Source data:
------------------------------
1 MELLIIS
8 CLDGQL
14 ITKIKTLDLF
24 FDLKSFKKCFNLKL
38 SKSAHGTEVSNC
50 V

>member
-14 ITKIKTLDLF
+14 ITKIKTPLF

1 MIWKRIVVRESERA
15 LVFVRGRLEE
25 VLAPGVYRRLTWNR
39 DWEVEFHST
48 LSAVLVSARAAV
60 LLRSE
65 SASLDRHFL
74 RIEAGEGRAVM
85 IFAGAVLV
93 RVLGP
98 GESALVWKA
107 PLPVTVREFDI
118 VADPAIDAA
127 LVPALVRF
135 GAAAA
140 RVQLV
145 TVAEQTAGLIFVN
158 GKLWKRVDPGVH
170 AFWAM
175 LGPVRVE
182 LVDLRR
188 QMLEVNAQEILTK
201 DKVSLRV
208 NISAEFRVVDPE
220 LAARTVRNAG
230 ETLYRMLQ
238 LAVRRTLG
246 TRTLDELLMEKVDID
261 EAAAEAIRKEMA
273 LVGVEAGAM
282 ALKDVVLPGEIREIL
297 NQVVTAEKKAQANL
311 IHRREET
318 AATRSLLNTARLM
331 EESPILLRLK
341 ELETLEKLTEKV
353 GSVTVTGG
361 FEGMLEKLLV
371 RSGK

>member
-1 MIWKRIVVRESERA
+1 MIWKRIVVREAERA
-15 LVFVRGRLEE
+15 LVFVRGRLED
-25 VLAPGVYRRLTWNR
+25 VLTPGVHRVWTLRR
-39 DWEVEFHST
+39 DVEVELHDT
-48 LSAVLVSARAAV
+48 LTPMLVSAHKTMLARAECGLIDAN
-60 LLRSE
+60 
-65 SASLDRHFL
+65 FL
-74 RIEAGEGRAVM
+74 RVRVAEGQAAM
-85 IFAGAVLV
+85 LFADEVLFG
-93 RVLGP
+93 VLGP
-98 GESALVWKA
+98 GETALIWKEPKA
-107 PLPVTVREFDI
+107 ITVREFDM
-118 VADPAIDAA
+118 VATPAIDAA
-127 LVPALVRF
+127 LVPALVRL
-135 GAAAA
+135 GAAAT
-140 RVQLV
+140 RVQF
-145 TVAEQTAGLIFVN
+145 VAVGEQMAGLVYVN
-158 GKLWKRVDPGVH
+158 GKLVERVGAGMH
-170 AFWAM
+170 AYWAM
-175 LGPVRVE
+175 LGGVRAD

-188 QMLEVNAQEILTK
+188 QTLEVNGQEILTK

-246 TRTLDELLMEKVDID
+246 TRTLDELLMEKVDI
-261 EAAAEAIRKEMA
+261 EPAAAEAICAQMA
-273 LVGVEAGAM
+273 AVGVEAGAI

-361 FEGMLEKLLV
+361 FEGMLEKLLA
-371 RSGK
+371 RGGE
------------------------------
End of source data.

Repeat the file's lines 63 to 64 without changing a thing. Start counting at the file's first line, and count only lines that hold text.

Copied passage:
+65 FL
-74 RIEAGEGRAVM